Pesach is coming. (I am sure you appreciate my reminder.) For many women, pre-Yom Tov preparation produces enough stress to last until summer packing for the bungalows. (No stress there…)
But it’s not only preparing for Pesach that does a number on us. There are many other stressors in our day-to-day lives (as if you didn’t know that). Everyone seems to find a means to de-stress—sometimes on their own, or by using tips in magazine articles (like this one) or suggestions from friends or doctors.
A recent scientific study lists music, speaking with a good friend, hobbies, outdoor walks, small treats, laughter, turning off the telephone and computer, yoga and exercise, even chewing gum and eating bananas, as ways to reduce the production of cortisol and boost the production of endorphins—the “feel good” hormones. Other stress gurus will tell you to take things one day at a time, make lists, ask for help, take breaks, resist the drive for perfection, and on and on…
We asked a number of women and some Ami staff members how they deal with stress. Here are their responses:
No Phone Home
Bina H. works in customer service for a large appliance company.
I spend much of the day responding to complaints from customers. Satisfied customers rarely call. I have to be professional, cordial and even-keeled throughout the workday. Some callers can be nasty, but I have to keep a smile in my voice at all times. When I get home, I have an iron-clad rule—no phones for two hours. The ringers on my house phone and cell phone are shut off. Just that space of two hours with no one talking into my ear makes the difference that allows me to get back to being a mommy and wife for the rest of the evening.
Tea and Puzzles
Mindy C. has elderly parents
who live close by.
My sister and brother live in Israel with their families and are not very involved with our parents, so taking care of them and their household and their health is all on me. Inasmuch as my parents are the most wonderful, easygoing people, the enormity of the responsibility I carry is very stressful. The best way I de-stress is to sit down with a cup of tea and do a crossword puzzle. My mind focuses on the puzzle and distracts me for half an hour or so. Once the puzzle is done—and I am pleased to say that I finish them most days—I can move on to other things. (See sidebar on page 53.)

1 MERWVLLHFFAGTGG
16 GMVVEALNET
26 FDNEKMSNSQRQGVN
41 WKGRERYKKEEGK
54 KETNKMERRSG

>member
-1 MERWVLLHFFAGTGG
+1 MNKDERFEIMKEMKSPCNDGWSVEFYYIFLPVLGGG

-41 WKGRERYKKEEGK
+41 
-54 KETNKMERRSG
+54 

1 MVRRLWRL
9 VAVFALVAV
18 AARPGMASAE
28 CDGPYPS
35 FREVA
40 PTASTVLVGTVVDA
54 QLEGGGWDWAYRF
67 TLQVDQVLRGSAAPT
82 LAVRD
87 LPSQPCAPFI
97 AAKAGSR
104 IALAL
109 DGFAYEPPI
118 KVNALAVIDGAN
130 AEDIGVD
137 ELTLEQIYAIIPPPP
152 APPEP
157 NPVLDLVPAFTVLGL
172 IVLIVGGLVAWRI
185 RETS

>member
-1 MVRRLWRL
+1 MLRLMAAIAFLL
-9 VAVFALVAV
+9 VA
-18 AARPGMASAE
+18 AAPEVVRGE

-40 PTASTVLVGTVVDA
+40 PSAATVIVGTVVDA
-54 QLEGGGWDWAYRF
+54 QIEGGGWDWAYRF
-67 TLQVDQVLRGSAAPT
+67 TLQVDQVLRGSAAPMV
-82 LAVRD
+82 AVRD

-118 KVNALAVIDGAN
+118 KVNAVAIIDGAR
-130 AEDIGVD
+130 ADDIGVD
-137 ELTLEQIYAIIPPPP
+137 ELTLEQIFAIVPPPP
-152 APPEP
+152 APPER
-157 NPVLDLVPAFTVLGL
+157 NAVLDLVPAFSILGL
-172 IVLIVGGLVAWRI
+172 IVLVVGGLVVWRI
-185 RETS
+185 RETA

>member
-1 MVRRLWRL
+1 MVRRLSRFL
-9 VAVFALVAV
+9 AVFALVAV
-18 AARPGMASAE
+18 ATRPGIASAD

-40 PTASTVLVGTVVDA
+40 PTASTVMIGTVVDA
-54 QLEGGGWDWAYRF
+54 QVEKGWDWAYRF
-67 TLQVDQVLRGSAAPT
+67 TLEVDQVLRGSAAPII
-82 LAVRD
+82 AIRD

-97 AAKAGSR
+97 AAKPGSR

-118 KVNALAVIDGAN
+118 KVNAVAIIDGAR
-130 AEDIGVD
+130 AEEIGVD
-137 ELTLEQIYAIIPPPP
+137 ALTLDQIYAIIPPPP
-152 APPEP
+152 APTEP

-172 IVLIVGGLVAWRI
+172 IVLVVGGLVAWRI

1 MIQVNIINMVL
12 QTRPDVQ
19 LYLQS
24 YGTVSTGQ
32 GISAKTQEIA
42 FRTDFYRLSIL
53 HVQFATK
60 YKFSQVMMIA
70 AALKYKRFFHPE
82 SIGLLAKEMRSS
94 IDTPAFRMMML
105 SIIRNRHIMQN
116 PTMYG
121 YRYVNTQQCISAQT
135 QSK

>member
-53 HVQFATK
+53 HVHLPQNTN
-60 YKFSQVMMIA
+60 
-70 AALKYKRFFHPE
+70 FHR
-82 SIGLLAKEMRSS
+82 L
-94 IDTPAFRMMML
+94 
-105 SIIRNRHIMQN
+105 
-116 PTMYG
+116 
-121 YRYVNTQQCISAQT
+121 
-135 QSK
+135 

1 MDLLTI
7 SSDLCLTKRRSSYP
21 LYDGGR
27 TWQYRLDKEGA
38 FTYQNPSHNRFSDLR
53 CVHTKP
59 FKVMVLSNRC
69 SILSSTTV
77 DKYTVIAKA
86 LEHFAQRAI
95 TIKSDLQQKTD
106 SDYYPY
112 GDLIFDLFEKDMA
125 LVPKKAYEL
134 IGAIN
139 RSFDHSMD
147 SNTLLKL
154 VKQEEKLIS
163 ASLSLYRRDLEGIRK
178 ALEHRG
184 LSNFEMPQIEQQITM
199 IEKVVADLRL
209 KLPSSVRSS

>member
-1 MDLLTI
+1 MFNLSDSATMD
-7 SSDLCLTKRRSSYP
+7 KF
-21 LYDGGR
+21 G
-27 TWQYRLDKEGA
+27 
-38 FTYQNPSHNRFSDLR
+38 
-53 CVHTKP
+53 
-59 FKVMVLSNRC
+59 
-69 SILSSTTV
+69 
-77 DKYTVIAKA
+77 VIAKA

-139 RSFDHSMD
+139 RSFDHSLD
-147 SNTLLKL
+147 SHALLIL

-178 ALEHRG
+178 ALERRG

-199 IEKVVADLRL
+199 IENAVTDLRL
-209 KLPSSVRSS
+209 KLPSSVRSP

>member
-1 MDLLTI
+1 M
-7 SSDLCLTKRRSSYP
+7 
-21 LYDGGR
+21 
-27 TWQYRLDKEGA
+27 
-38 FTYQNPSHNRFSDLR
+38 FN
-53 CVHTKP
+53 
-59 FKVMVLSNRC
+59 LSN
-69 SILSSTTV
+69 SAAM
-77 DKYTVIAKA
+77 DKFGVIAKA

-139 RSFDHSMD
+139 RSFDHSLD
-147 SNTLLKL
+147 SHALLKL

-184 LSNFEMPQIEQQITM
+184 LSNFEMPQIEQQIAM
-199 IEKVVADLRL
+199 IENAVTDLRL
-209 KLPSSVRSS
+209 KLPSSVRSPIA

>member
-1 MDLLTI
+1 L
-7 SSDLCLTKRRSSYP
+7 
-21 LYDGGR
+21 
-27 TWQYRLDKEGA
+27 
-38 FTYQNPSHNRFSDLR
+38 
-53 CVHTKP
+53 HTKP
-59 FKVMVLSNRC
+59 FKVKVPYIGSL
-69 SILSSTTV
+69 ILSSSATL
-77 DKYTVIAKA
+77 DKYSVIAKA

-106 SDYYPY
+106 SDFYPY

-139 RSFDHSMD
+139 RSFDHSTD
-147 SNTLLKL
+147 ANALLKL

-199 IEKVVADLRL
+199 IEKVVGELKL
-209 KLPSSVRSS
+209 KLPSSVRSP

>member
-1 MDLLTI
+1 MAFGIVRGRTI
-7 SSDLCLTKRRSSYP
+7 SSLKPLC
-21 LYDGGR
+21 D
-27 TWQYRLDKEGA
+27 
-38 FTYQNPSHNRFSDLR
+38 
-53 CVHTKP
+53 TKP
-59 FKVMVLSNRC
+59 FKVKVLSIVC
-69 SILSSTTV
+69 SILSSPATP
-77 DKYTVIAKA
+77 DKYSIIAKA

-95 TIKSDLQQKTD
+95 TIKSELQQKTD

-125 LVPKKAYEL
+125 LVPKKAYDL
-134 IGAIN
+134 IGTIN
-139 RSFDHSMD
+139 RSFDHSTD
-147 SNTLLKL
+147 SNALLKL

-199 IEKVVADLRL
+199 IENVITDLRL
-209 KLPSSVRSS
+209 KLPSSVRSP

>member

Mimi H. is an English principal at a girls’ yeshivah on Long Island.
There is hardly a day when I don’t have some crisis to deal with, whether it’s a teacher, a student or a parent with an issue that requires my involvement. I also have three lively teenagers at home. With my schedule, there is hardly time to breathe. Baruch Hashem, I have my garden. That’s the place I go to de-stress. I tend to my rose bushes, rake the leaves, prune the ivy—whatever needs to be done to keep the garden beautiful. In the winter months, my living-room window contains numerous houseplants that I tend to. Something as simple as watering the plants calms me down and gives me the strength to tackle the next item on my never-ending list.
Working Out Works
Deena S. is a single woman.
I’m 30 and I know people mean well, although my two great-aunts can be a bit overbearing, but the whole situation really stresses me out more often than I’d like, especially after Shabbos in shul. I have learned that the best way to regain my equilibrium when the whole single “thing” gets me down is to exercise. As long as I have my earphones and some good rhythmic music, I can forget the pity I feel from others and focus on myself in the privacy of my room. When I’m done, I feel invigorated and self-confident, and I can focus on the positive things that I’m thankful for in life.